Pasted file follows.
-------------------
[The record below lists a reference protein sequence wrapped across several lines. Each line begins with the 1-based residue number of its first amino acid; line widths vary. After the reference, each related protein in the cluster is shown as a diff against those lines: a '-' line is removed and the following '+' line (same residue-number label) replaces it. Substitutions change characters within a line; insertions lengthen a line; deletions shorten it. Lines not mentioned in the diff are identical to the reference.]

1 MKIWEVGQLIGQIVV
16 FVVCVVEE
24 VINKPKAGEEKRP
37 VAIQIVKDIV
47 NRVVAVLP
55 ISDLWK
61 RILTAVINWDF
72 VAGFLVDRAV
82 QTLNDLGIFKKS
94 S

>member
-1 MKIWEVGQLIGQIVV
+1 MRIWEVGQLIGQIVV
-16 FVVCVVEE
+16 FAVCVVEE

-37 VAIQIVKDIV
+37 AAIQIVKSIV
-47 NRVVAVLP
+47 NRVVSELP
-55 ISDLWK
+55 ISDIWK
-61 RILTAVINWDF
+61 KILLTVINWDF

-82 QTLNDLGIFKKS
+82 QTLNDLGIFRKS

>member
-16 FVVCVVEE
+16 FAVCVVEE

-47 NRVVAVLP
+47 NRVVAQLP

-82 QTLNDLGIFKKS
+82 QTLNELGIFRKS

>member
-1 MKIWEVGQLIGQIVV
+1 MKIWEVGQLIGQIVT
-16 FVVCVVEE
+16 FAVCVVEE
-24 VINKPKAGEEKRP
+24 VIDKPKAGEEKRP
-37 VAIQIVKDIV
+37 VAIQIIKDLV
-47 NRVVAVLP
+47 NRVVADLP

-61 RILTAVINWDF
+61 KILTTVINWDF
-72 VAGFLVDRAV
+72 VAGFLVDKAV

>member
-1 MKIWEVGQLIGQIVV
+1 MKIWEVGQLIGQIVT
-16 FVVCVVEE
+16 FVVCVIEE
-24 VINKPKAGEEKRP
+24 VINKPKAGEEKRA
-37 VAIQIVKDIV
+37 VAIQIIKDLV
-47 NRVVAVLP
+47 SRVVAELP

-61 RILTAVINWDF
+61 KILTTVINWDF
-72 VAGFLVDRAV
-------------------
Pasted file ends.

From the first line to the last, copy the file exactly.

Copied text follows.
[The record below lists a reference protein sequence wrapped across several lines. Each line begins with the 1-based residue number of its first amino acid; line widths vary. After the reference, each related protein in the cluster is shown as a diff against those lines: a '-' line is removed and the following '+' line (same residue-number label) replaces it. Substitutions change characters within a line; insertions lengthen a line; deletions shorten it. Lines not mentioned in the diff are identical to the reference.]

1 MKIWEVGQLIGQIVV
16 FVVCVVEE
24 VINKPKAGEEKRP
37 VAIQIVKDIV
47 NRVVAVLP
55 ISDLWK
61 RILTAVINWDF
72 VAGFLVDRAV
82 QTLNDLGIFKKS
94 S

>member
-1 MKIWEVGQLIGQIVV
+1 MRIWEVGQLIGQIVV
-16 FVVCVVEE
+16 FAVCVVEE

-37 VAIQIVKDIV
+37 AAIQIVKSIV
-47 NRVVAVLP
+47 NRVVSELP
-55 ISDLWK
+55 ISDIWK
-61 RILTAVINWDF
+61 KILLTVINWDF

-82 QTLNDLGIFKKS
+82 QTLNDLGIFRKS

>member
-16 FVVCVVEE
+16 FAVCVVEE

-47 NRVVAVLP
+47 NRVVAQLP

-82 QTLNDLGIFKKS
+82 QTLNELGIFRKS

>member
-1 MKIWEVGQLIGQIVV
+1 MKIWEVGQLIGQIVT
-16 FVVCVVEE
+16 FAVCVVEE
-24 VINKPKAGEEKRP
+24 VIDKPKAGEEKRP
-37 VAIQIVKDIV
+37 VAIQIIKDLV
-47 NRVVAVLP
+47 NRVVADLP

-61 RILTAVINWDF
+61 KILTTVINWDF
-72 VAGFLVDRAV
+72 VAGFLVDKAV

>member
-1 MKIWEVGQLIGQIVV
+1 MKIWEVGQLIGQIVT
-16 FVVCVVEE
+16 FVVCVIEE
-24 VINKPKAGEEKRP
+24 VINKPKAGEEKRA
-37 VAIQIVKDIV
+37 VAIQIIKDLV
-47 NRVVAVLP
+47 SRVVAELP

-61 RILTAVINWDF
+61 KILTTVINWDF
-72 VAGFLVDRAV